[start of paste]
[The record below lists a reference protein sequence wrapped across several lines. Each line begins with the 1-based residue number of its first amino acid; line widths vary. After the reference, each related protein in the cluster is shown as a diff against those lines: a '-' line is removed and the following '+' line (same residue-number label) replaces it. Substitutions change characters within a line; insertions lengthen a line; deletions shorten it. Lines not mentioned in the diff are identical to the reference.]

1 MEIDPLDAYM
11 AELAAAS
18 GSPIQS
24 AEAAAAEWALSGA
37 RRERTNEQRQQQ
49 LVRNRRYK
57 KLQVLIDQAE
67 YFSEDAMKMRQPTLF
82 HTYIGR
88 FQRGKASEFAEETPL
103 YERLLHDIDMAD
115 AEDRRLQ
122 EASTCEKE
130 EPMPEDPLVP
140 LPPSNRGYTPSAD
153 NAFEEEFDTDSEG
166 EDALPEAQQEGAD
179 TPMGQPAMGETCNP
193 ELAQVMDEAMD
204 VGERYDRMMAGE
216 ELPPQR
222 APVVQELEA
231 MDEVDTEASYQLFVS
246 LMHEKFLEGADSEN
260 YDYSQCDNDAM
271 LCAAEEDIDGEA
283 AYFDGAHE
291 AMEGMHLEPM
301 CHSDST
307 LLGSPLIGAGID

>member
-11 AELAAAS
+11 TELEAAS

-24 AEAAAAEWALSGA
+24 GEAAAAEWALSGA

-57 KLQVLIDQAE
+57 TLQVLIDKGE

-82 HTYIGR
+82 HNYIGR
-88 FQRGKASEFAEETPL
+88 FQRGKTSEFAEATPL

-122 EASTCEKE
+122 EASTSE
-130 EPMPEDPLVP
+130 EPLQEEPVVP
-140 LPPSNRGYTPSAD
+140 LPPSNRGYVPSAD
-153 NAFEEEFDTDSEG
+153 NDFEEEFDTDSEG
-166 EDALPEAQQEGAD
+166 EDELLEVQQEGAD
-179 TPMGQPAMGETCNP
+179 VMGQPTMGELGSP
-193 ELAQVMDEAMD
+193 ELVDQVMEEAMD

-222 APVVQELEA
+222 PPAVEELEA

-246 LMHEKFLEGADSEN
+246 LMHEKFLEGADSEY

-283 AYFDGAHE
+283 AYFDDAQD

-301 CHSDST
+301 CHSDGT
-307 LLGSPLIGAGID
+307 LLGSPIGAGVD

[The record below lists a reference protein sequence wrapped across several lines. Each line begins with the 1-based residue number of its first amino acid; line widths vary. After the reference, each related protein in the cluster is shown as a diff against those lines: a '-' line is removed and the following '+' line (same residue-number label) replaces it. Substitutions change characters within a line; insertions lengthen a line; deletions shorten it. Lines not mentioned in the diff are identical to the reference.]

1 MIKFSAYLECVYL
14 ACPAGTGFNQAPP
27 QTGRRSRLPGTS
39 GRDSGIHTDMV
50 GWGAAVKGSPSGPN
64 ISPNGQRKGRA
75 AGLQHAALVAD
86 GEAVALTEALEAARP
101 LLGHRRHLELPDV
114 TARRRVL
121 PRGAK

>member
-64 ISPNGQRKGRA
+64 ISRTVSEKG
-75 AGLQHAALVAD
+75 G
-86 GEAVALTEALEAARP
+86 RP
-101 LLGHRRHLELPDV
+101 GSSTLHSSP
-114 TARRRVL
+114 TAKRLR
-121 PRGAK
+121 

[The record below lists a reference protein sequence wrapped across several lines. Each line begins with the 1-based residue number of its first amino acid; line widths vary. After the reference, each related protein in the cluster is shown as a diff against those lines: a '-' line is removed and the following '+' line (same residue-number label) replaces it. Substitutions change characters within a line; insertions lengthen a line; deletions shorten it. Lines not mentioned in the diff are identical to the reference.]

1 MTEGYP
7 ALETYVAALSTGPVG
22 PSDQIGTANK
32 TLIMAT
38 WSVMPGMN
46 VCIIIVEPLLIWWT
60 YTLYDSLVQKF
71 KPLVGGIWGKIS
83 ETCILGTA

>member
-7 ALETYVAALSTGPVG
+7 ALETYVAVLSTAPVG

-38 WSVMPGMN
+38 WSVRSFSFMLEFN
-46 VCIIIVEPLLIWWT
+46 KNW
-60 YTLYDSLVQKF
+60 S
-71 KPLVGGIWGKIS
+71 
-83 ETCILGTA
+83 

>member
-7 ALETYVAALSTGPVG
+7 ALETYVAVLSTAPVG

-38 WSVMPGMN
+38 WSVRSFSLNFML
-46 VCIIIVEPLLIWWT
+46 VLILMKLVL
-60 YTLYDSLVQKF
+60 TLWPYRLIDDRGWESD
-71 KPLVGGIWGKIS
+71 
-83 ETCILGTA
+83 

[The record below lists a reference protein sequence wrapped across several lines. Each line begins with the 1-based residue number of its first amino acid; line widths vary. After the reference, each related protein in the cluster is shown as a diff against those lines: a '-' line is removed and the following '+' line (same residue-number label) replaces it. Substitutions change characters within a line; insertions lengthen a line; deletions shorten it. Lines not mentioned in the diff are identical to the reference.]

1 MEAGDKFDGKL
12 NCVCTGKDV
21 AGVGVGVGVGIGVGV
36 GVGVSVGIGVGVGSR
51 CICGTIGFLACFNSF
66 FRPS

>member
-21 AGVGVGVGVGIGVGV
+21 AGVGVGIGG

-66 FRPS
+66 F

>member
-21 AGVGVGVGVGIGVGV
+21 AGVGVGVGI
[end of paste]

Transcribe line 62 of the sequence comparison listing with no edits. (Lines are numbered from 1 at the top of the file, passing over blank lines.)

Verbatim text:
+283 AYFDDAQD